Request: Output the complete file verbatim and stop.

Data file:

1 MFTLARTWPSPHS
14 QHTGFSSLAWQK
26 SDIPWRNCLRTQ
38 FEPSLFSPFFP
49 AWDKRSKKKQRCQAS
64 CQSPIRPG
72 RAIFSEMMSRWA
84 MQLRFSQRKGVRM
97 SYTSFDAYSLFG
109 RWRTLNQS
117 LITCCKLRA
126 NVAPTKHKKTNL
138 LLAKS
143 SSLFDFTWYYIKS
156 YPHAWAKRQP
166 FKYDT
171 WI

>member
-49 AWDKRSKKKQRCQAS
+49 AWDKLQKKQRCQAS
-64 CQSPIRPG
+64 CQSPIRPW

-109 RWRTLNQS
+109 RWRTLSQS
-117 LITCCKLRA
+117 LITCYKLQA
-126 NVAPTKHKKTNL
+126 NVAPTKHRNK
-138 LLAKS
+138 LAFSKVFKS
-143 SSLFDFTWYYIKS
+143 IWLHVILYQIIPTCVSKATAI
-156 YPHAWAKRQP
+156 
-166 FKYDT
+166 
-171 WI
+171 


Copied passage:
1 MFTLARTWPSPHS
14 QHTGFSSLAWQK
26 SDIPWRNCLRTQ
38 FEPSLFSPFFP
49 AWDKRSKKKQRCQAS
64 CQSPIRPG
72 RAIFSEMMSRWA
84 MQLRFSQRKGVRM
97 SYTSFDAYSLFG
109 RWRTLNQS
117 LITCCKLRA
126 NVAPTKHKKTNL
138 LLAKS
143 SSLFDFTWYYIKS
156 YPHAWAKRQP
166 FKYDT
171 WI

>member
-49 AWDKRSKKKQRCQAS
+49 AWDKLQKKQRCQAS
-64 CQSPIRPG
+64 CQSPIRPW

-109 RWRTLNQS
+109 RWRTLSQS
-117 LITCCKLRA
+117 LITCYKLQA
-126 NVAPTKHKKTNL
+126 NVAPTKHRNK
-138 LLAKS
+138 LAFSKVFKS
-143 SSLFDFTWYYIKS
+143 IWLHVILYQIIPTCVSKATAI
-156 YPHAWAKRQP
+156 
-166 FKYDT
+166 
-171 WI
+171 